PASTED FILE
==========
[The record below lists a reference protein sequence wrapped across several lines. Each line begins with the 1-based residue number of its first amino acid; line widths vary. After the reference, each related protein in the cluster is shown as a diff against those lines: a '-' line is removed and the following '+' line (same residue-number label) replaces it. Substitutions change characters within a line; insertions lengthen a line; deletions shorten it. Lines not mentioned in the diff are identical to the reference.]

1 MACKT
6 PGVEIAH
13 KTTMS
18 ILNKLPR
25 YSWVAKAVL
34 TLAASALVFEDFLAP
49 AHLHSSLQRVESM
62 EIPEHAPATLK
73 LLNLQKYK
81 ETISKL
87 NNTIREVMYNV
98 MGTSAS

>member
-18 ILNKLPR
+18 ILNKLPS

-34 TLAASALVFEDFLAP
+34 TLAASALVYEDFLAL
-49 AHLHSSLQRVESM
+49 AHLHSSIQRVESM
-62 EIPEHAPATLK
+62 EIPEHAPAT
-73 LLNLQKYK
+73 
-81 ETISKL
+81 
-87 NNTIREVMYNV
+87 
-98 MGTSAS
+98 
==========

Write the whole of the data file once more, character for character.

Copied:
[The record below lists a reference protein sequence wrapped across several lines. Each line begins with the 1-based residue number of its first amino acid; line widths vary. After the reference, each related protein in the cluster is shown as a diff against those lines: a '-' line is removed and the following '+' line (same residue-number label) replaces it. Substitutions change characters within a line; insertions lengthen a line; deletions shorten it. Lines not mentioned in the diff are identical to the reference.]

1 MACKT
6 PGVEIAH
13 KTTMS
18 ILNKLPR
25 YSWVAKAVL
34 TLAASALVFEDFLAP
49 AHLHSSLQRVESM
62 EIPEHAPATLK
73 LLNLQKYK
81 ETISKL
87 NNTIREVMYNV
98 MGTSAS

>member
-18 ILNKLPR
+18 ILNKLPS

-34 TLAASALVFEDFLAP
+34 TLAASALVYEDFLAL
-49 AHLHSSLQRVESM
+49 AHLHSSIQRVESM
-62 EIPEHAPATLK
+62 EIPEHAPAT
-73 LLNLQKYK
+73 
-81 ETISKL
+81 
-87 NNTIREVMYNV
+87 
-98 MGTSAS
+98 